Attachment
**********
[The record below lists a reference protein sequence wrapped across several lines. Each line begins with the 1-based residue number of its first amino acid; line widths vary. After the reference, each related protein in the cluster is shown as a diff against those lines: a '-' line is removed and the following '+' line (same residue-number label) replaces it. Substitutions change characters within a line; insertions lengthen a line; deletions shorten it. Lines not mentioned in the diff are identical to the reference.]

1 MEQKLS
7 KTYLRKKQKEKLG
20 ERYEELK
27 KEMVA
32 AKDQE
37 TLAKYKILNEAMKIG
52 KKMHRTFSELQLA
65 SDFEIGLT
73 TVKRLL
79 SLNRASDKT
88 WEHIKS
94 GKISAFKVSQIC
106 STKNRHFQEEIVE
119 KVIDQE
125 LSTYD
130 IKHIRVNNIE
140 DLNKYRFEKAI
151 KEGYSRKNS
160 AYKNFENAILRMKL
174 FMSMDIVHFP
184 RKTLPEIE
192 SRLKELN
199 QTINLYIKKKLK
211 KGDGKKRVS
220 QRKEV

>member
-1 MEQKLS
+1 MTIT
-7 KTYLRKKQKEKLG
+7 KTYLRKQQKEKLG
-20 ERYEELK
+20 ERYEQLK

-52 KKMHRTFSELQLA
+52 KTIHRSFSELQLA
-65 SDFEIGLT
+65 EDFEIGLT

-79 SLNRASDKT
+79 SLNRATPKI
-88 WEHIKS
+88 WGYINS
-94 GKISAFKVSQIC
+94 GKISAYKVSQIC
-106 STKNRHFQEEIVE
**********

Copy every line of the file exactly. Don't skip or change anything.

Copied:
[The record below lists a reference protein sequence wrapped across several lines. Each line begins with the 1-based residue number of its first amino acid; line widths vary. After the reference, each related protein in the cluster is shown as a diff against those lines: a '-' line is removed and the following '+' line (same residue-number label) replaces it. Substitutions change characters within a line; insertions lengthen a line; deletions shorten it. Lines not mentioned in the diff are identical to the reference.]

1 MEQKLS
7 KTYLRKKQKEKLG
20 ERYEELK
27 KEMVA
32 AKDQE
37 TLAKYKILNEAMKIG
52 KKMHRTFSELQLA
65 SDFEIGLT
73 TVKRLL
79 SLNRASDKT
88 WEHIKS
94 GKISAFKVSQIC
106 STKNRHFQEEIVE
119 KVIDQE
125 LSTYD
130 IKHIRVNNIE
140 DLNKYRFEKAI
151 KEGYSRKNS
160 AYKNFENAILRMKL
174 FMSMDIVHFP
184 RKTLPEIE
192 SRLKELN
199 QTINLYIKKKLK
211 KGDGKKRVS
220 QRKEV

>member
-1 MEQKLS
+1 MTIT
-7 KTYLRKKQKEKLG
+7 KTYLRKQQKEKLG
-20 ERYEELK
+20 ERYEQLK

-52 KKMHRTFSELQLA
+52 KTIHRSFSELQLA
-65 SDFEIGLT
+65 EDFEIGLT

-79 SLNRASDKT
+79 SLNRATPKI
-88 WEHIKS
+88 WGYINS
-94 GKISAFKVSQIC
+94 GKISAYKVSQIC
-106 STKNRHFQEEIVE